Slagelse-Based Company Slips Unscathed Through 2020
Things are cracking again at ODIN Engineering A/S in Slagelse, and all employees are back to work. But in a somewhat different way and bearing lots of gratitude to the corona aid packages.
The wage subsidy scheme, combined with a subsequent steep digital learning curve, means that ODIN can again accommodate its regular international clients’ high demand for service and assistance worldwide.
Many of ODIN Engineering’s employees start as mere interns or trainees, in order to subsequently develop into pure ninjas: mechanical engineers, design engineers, industrial technicians, metal workers, industrial electricians, mechanical workers or service technicians. Or “NIDOs”, as they are referred to at ODIN.
The employees’ competencies and experience enable ODIN to design, build, install and service business-critical special machinery for production purposes at large international companies.
“Our most important resource are our extremely competent, creative and committed employees, and we are dedicated to being on standby to render assistance whenever such is required by our clients,” says ODIN Engineering’s CEO, Mads S. Rasmussen, and explains:
“It can be a new machine that has never been built before or an outright indispensable spare part for a machine we have previously supplied to their production. Or they could need us to set up production or create a batch of prototypes in our own test centre.”
And so, the list goes on. Fortunately. But without the aid packages, ODIN would not have been able to retain its highly specialised key work force.
“We are willing to go a long way to retain our employees, but in the spring of 2020, we were prepared for the scenario that this would perhaps be impossible,” he says, and clarifies: “It was not nice, but we drew up an action plan for bad, worse and worst-case scenario.”
The aid packages made it possible to keep the team together
Mads S. Rasmussen is glad that the plans from the spring were not put into motion; hence, he is a warm proponent of the aid packages for the business. He thinks that the wage subsidy scheme is a prime example of what can be accomplished by an advanced social model:
“ODIN Engineering and other companies that are normally a breadwinner for Danish society have been given the aid necessary to make it through the shutdown. This has been absolutely crucial, as it has made it possible for us to quickly rearm for the current situation, when our clients urgently need us and all our employees to be in top shape and at the top of our game,” he says.
Five years of technological development in five months — and some new habits on top
Even if Denmark is right in the middle of yet another harsh shutdown now, in 2021, ODIN Engineering are really busy. The entire staff are fitted out with corona safety in mind, which means hand sanitiser, masks, division of the team into “units”, where employees work together in fixed sets, combined with traffic regulations for the factory floor, the canteen, and the offices.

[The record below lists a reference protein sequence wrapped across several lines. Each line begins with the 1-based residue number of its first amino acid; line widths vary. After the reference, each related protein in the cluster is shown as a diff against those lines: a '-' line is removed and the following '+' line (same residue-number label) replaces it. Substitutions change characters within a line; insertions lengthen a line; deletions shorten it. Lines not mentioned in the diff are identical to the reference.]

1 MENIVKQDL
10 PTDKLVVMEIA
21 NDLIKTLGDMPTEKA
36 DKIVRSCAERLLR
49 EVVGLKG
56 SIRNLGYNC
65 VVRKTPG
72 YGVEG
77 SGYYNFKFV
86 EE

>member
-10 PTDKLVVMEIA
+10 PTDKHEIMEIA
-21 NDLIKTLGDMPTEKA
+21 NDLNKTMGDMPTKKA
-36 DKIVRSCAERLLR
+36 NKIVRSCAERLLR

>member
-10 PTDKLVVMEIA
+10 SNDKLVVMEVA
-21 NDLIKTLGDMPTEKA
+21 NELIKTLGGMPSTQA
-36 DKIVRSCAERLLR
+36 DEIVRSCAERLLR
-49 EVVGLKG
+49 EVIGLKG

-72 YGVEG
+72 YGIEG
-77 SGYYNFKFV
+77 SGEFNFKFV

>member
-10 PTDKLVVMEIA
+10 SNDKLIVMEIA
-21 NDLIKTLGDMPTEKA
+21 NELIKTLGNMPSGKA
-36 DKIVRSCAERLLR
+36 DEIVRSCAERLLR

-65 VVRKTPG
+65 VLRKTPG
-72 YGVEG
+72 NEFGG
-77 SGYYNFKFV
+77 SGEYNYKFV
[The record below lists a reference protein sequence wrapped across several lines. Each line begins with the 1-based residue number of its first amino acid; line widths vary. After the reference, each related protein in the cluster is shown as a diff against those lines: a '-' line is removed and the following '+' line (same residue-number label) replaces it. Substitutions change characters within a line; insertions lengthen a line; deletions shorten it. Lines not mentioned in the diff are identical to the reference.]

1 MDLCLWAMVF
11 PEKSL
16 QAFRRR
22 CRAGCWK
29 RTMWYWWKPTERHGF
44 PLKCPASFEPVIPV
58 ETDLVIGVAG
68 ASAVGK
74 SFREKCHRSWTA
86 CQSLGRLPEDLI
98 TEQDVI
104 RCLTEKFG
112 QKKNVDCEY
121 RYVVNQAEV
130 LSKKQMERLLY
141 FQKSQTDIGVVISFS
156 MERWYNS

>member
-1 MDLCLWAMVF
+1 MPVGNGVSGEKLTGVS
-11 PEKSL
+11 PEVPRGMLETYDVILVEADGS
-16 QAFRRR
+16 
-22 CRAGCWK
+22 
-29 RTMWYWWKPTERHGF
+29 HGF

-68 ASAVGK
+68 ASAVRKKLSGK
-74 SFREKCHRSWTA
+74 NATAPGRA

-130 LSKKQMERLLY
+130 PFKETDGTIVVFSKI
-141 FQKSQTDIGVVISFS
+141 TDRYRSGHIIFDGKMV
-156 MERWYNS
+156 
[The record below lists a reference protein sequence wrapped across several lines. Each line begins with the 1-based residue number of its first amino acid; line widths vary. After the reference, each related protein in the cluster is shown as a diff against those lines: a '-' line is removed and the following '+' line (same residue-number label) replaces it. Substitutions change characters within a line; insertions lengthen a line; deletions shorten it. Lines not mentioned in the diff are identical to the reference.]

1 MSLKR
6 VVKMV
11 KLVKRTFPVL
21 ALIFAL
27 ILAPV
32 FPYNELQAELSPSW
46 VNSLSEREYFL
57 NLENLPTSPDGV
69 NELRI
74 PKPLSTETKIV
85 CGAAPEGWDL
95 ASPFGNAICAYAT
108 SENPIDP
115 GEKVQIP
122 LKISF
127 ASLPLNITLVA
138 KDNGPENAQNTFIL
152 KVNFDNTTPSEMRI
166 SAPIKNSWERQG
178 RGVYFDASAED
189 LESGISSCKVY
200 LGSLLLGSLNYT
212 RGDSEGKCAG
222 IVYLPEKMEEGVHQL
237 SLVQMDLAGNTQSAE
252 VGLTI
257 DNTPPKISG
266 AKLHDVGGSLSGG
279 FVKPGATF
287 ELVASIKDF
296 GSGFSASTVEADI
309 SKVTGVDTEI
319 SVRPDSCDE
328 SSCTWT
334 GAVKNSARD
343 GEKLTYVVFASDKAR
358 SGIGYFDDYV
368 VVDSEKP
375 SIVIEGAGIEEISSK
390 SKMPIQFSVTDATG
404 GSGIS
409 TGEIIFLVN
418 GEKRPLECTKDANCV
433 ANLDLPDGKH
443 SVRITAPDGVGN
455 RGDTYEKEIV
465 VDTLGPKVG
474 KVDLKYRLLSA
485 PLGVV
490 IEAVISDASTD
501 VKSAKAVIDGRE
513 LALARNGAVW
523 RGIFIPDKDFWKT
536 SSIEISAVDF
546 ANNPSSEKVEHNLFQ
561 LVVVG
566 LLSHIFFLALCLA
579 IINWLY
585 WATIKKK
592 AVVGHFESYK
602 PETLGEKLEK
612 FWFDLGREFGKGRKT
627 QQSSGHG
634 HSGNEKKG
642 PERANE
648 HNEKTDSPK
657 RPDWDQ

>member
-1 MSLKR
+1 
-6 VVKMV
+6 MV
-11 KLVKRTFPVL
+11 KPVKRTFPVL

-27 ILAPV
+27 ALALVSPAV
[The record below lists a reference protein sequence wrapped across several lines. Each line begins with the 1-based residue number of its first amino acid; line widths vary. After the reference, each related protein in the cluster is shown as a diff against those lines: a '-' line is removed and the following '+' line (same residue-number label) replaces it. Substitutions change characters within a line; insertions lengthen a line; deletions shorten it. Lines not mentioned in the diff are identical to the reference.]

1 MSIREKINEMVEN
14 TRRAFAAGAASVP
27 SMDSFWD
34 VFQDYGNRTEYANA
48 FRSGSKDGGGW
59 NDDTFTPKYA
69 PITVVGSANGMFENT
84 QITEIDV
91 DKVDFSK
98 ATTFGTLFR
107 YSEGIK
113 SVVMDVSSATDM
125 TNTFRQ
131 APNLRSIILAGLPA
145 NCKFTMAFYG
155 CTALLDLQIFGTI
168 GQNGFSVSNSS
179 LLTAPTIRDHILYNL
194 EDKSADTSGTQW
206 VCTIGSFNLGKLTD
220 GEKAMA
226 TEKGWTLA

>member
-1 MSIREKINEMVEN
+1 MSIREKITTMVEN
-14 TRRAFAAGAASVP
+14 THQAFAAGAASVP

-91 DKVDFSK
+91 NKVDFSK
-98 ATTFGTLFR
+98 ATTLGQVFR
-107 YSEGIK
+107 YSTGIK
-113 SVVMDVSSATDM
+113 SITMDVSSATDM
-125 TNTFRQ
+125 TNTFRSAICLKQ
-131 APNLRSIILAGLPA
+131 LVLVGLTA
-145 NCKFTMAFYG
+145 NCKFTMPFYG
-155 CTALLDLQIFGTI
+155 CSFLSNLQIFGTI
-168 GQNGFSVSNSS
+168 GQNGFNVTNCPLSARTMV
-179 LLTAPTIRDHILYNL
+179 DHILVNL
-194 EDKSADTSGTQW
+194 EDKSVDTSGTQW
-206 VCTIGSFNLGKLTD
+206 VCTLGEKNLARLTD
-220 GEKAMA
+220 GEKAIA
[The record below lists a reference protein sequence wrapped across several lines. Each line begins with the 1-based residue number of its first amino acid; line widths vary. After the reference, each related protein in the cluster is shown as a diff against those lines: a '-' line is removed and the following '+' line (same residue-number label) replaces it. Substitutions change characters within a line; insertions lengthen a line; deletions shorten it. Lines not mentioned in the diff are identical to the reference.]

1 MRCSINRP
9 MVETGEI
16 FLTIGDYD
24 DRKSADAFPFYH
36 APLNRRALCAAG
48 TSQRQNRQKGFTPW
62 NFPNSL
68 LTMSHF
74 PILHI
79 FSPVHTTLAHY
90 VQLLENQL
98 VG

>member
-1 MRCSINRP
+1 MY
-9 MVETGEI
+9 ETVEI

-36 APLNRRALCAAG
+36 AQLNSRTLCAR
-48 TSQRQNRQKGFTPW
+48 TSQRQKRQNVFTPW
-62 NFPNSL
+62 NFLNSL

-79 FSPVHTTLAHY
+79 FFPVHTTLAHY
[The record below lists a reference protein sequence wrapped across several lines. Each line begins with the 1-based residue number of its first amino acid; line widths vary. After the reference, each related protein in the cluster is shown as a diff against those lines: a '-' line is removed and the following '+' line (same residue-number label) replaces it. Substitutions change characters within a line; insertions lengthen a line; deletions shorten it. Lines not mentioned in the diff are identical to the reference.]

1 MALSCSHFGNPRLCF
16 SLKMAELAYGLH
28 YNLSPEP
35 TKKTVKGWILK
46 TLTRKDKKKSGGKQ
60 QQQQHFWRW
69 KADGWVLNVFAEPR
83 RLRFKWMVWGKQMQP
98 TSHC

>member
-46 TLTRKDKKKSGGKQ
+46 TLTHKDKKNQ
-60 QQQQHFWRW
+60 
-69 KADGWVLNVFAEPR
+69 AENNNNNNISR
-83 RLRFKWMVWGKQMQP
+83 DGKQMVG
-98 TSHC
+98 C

The extraordinary circumstances all over the world also mean that ODIN has also realised an additional technological development at near-lightning speed.
“We have gone through five years of technological development in the space of the past five months. Clients have now fully accepted being serviced virtually, and all of ODIN’s employees have mastered our digital tools,” says Mads S. Rasmussen, adding:
“In many cases, we can render support to the other side of the globe without making anyone pack their bags and jump on a plane. This requires a different type of planning and aids but is feasible in most cases and naturally also places requirements on the client on the other side.”
Breaking even, while keeping employee skills intact
Covid-19 has affected the annual financial statements for 2019/20 but Mads S. Rasmussen emphasises that the downturn can be overcome if the team remains intact and in top shape, as mentioned earlier. During the financial year, ODIN Engineering employed 54 employees on average (versus 57 for the previous year). Gross profit stood at DKK 44.0 million (compared to DKK 60.2 million for the previous year). Profit before tax totalled DKK 8.9 million (compared to DKK 21.3 million for the previous year).
“We are happy that we have managed to come out of a year like this one unscathed. In addition to this, we have future-proofed our organisation with digital competencies and an employee commitment that is stronger than ever. But we must remember to thank society-at-large. If it had not been for the aid packages, we would not have been able to retain our employees, and everything would have looked completely different, both here and across the board,” says Mads S. Rasmussen.
NIDO stands for Nerds In Daily Operation, and is ODIN spelled backwards. It is ODIN’s mascot robot, which expresses how the company’s employees see themselves.
A NIDO can take several forms, depending on its work tasks. It is the design that determines if NIDO will be a power NIDO or an epicure NIDO.
All NIDOs are characterised by being autonomous, hard-working, goal-oriented, very communicative, adaptive, extremely knowledgeable — while also rarely touching the ground.
All NIDOs have an internal, interference-proof communication system, assembled in a top-mounted helmet antenna.
The helmet accommodates various accessories, such as a magnifying glass that can be tilted and rotated in all directions for optimal performance.
All NIDOs are equipped with the standard NIDO multitool. They can also have a drill, welding apparatus, screwdriver, voltmeter and so much more.
ODIN’s electromagnetic anti-gravity propulsion system is placed at the bottom part of the NIDO.
All NIDOs share the same bible: “The ODIN way”.
All NIDOs are generally self-rechargeable.